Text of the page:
The month of June is an important month dedicated to the uplifting of LGBTQ+ voices, a celebration of LGBTQ+ culture and the support of LGBTQ+ rights. However, The Wise Family team strives to celebrate the voices of the LGBTQ+ community all year long.
To continue our focus on providing insight and resources to educate your kids on this important topic, check out what our newest team member and Supervisee in Clinical Social Work, Amy Andrukonis, has to say. Also, check out our LGBTQ+ section on our Resources page. We update this resource page on an ongoing basis and will continue to add new and valuable materials to share.
As a social worker with a passion for working with toddlers and preschoolers, I spend a lot of my time and energy thinking about how we grown-ups communicate with children. This PRIDE month, parents of little ones might be thinking it’s “too early” to communicate with their child about gender identity. But actually, it isn’t! For one thing – whether or not you realize it – you already are communicating with your child about gender. And for another, children begin developing strong ideas of their own gender identity earlier than you might think – as young as 2 or 3.
Before we discuss some practical ways to communicate about gender with little ones, I invite you to reflect on the values you would like to impart to your child.
Consider how these values are reflected in the way you communicate (explicitly and implicitly) with your child about gender. It’s also important to educate yourself about gender. If you want your child to have a healthy view of gender and their own gender identity, one of the best places to start is with your own beliefs and attitudes. Review educational resources about gender. Notice the response that arises in you as you read or listen. If you find yourself feeling distressed or defensive when reviewing these resources, you aren’t the only one. But, those feelings, left unchecked, can be harmful to your little one.
Children are very adept at sensing what topics are important to adults and what makes them uncomfortable. Get curious about your responses. Remind yourself that challenging your own beliefs about gender is a loving choice that makes the world safer for your child (and other people’s children). If you continue to feel activated or distressed as you review the resources, consider seeking out mental health support or another professional to work through your feelings and responses with.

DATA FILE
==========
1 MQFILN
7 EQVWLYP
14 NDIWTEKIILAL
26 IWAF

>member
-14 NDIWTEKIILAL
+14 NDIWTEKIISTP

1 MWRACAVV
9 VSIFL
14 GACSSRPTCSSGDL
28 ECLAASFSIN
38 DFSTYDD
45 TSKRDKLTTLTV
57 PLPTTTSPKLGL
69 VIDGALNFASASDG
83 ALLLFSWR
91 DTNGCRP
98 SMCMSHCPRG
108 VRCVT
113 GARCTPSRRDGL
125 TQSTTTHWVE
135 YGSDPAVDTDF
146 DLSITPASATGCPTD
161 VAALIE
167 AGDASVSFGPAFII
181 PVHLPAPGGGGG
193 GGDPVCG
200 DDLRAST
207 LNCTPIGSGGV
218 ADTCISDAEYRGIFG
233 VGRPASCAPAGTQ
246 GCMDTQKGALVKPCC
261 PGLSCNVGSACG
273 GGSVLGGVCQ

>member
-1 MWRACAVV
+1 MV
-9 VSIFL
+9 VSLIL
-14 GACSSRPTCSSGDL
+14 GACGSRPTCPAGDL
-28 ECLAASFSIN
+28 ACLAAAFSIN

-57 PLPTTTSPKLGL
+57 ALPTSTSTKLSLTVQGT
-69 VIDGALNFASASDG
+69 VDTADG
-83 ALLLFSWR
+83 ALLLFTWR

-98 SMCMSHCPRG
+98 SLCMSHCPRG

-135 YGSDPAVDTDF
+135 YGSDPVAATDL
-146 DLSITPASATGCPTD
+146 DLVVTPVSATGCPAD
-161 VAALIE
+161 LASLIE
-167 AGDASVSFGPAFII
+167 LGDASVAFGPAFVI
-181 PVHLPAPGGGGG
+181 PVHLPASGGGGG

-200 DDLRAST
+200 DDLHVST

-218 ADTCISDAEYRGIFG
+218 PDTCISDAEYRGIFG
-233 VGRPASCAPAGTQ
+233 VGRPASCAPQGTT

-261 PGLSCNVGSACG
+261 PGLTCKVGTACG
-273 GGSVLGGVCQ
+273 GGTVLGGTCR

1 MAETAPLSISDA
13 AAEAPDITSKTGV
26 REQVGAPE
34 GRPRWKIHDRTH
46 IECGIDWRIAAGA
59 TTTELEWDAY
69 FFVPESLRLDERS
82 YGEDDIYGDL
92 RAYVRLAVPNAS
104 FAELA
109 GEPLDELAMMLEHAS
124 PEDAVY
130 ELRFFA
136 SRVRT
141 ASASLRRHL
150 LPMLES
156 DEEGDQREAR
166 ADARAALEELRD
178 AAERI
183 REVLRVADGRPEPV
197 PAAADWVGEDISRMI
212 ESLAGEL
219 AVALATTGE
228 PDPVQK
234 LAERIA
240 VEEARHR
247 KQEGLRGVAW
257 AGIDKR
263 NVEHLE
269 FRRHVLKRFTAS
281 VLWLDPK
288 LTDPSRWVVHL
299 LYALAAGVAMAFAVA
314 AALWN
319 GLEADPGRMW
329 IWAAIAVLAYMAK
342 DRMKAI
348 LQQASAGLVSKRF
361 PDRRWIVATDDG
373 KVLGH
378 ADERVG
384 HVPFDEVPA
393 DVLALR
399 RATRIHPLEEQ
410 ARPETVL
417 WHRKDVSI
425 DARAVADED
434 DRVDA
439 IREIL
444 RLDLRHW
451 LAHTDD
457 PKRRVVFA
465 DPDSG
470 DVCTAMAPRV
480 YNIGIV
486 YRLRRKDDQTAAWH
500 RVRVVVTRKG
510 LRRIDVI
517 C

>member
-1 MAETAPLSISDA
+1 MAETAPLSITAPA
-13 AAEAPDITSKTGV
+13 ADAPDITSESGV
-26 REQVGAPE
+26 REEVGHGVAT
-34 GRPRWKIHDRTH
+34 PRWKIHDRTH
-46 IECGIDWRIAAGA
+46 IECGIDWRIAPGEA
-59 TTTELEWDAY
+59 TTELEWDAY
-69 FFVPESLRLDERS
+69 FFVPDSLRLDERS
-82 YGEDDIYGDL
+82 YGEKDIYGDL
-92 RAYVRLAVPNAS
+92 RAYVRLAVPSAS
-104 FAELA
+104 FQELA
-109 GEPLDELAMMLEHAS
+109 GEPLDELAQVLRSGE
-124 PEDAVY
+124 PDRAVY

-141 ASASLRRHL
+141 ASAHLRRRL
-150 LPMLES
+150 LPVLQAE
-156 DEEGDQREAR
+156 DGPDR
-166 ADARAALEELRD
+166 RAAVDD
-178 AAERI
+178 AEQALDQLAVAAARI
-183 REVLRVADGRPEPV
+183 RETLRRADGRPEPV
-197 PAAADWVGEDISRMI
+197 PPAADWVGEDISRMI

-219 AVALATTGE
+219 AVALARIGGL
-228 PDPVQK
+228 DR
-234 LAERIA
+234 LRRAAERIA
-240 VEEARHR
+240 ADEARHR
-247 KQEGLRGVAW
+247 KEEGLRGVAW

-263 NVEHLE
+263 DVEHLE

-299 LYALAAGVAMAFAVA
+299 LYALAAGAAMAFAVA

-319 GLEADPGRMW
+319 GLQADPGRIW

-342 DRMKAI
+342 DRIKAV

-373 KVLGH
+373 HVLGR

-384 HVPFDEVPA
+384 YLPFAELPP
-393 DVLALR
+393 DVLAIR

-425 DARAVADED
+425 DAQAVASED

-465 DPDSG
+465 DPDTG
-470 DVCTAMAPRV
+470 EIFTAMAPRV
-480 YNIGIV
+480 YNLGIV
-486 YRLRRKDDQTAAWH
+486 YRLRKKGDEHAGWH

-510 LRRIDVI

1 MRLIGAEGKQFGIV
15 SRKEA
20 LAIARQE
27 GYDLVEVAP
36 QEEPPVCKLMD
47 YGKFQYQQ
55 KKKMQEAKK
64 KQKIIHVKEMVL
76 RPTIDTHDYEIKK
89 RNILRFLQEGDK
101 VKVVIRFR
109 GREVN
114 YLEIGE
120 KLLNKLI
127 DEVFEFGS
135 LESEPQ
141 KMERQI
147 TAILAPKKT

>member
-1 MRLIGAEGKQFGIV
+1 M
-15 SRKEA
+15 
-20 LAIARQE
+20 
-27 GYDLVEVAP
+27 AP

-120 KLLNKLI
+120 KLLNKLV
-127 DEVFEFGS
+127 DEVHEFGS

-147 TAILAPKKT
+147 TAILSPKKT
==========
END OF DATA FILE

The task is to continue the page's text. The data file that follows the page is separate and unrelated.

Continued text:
Examine the toys in your home, the media your children consume, and the activities they partake in. Do these items reflect gendered expectations? How could you widen the options available to your child? Often, our children’s preferences are shaped by our own expectations and the limited options we present to them.
You might think your child doesn’t know very much about gender norms or stereotypes. But the fact is, your child has probably absorbed a lot of information regarding gendered social expectations, even if they find it difficult to put into words. Watch and listen for signs that they already hold these beliefs. For example, if you hear your child say, “pink is for girls!” You might ask, “what makes you say that?” Or, “huh, that’s weird, because I’m not a girl, and I like pink!” Or even, “sometimes people say that, but it isn’t actually true.” Experiment with different responses and see what feels true to you.
Delight in your own identity, your child’s identity, and in others’ identities. If your child notices that a boy they are friends with is wearing a dress, you could say, “Yeah, he loves that dress! I notice a big smile on his face when he wears it.” For further reading, please navigate to The Trevor Project, Gender Spectrum, Gender Unicorn, and PFLAG.
Happy Pride Month! Until next time, Be Wise!
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